After Steve Jobs was pushed out at Apple, he developed a pricey (around $12K) computer called NEXT designed to cut into Apple’s share of the educational market. Jobs obsessed with the precision of the walls of the NEXT cube, down to the millimeter. The product failed. In some ways, the film Steve Jobs suffers the same fate for the same reason. Trying too hard to fit this story into a tightly constructed little box, the result is a movie that comes across like a stage production where the same characters move in an out of the room with clever lines and brilliant insights. In fact, the entire movie is on various theater stages or backstage behind them, so it appears to be quite by design that Steve Jobs The Movie feels like Steve Jobs The Play.
I’m a sucker for the rhythms and rat-a-tat-tat dialogue of Aaron Sorkin’s writing. West Wing was probably the best show of that era; The Social Network was definitely the best movie of its year. Here, though, the dialogue and the framing of Steve Job’s epic story in a tidy three-act play, simply comes across as stagey and contrived. I didn’t believe these were real conversations with real people. Instead, they come across like little engines built to convey points about character.
He succeeds in drawing out the character of Jobs as a wounded narcissist and an extraordinary genius, all rolled into one complex person. There’s lots of talk about daddy issues and abandonment worries and needs for control in ways that made this seem more like a psychological autopsy than a pulsing narrative.
Sorkin goes for intimacy, draping the movie around the minutes before three product launches separated by over a decade and a half. What this does is knock the stuffing right out of the epic nature of this tale. We just barely glimpse how big a deal this whole enterprise is, how much it changed the world. Like the NEXT computer and the Macintosh, it seems too hermetically-sealed and cut off from the rest of the universe. Though it shows both sides, the film’s Steve Jobs ultimately becomes more of a daddy in need of redemption than a maestro who orchestrated the computer revolution.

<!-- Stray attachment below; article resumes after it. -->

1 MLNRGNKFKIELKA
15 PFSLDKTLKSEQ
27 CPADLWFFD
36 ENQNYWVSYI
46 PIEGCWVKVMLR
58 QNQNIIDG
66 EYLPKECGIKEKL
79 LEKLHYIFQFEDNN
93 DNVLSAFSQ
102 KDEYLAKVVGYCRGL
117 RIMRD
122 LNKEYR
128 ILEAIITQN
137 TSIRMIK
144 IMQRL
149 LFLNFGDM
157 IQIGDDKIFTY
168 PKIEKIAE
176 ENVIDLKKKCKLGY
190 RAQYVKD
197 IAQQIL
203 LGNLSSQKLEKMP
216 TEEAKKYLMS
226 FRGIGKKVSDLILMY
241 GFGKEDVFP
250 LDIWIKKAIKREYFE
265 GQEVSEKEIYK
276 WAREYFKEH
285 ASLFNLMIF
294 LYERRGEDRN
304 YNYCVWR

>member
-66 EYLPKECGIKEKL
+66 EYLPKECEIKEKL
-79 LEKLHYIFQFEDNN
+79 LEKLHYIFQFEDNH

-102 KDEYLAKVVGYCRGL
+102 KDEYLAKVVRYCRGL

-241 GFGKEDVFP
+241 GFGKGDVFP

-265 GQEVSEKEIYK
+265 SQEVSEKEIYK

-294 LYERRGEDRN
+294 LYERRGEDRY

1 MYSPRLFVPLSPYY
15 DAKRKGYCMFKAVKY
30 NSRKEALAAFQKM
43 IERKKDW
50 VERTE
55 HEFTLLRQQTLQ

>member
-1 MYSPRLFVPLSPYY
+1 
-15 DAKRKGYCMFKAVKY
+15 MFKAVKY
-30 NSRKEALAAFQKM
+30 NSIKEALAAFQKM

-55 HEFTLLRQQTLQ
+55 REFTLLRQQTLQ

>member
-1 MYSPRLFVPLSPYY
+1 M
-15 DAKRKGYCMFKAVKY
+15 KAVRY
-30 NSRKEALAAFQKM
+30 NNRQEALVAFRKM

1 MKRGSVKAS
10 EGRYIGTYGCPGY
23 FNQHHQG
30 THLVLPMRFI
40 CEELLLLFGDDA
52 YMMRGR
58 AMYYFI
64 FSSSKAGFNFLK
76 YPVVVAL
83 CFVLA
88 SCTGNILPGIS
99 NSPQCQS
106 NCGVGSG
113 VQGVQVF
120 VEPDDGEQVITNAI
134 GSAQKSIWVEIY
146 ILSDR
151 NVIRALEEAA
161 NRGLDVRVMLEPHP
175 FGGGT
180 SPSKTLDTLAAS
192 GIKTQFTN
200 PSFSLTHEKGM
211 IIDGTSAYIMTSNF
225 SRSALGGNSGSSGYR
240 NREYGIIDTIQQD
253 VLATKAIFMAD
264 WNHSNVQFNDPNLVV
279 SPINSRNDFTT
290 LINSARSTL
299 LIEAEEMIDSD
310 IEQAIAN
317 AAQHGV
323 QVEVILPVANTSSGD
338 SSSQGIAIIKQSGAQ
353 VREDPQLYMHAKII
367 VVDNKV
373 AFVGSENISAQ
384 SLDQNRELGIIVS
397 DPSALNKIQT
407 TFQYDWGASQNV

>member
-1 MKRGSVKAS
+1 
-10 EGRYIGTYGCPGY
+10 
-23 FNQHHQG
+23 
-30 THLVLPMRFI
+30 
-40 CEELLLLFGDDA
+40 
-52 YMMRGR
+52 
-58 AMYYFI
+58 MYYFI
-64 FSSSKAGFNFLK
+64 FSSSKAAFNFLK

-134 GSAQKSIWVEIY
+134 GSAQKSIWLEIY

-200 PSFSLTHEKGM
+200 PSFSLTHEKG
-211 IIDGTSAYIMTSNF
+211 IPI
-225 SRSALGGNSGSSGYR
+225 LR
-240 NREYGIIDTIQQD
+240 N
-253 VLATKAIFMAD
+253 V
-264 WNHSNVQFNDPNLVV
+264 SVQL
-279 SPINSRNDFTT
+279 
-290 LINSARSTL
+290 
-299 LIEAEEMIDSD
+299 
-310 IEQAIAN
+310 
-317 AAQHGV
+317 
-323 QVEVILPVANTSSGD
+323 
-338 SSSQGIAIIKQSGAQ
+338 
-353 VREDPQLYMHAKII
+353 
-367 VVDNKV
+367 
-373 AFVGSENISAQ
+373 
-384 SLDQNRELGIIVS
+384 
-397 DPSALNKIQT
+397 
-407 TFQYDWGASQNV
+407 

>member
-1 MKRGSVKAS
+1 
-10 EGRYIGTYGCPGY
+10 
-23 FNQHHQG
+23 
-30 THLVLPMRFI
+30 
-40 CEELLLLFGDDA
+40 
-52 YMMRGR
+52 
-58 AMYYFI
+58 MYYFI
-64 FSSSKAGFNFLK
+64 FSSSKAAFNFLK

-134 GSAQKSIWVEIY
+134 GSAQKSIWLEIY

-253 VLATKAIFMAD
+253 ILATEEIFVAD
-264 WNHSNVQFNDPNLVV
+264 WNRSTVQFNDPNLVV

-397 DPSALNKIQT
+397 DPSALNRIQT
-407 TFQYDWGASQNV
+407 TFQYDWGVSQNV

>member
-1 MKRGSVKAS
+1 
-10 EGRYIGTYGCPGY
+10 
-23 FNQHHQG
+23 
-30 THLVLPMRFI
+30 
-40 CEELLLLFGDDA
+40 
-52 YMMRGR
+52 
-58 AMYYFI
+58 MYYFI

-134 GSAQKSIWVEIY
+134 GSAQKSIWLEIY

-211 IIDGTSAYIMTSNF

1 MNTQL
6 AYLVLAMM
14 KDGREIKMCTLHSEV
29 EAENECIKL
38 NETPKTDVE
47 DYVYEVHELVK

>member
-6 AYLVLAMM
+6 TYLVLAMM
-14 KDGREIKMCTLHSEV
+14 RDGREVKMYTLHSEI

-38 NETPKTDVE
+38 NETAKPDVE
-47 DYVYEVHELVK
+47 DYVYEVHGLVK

Danny Boyle’s direction is fine, but not among his best. This feels more like an Aaron Sorkin movie than a Danny Boyle film. The performances, though, are the highlights of the film. Michael Fassbender gives another great performance in the title role, but that’s no surprise since this man proves over and over again that he is one of our greatest living actors. His scenes with John Scully, played here with passion by Jeff Daniels, are among the best scenes in the film. You believe these two have a history together that is filled with love and disappointment and frustration.
We’ve yet to see the great Steve Jobs film about the great Steve Jobs. If you decide to check it out, do it to see Michael Fassbender’s stellar performance. His performance is a joy to watch. The film is decent but not as great as the subject matter demands. (B-)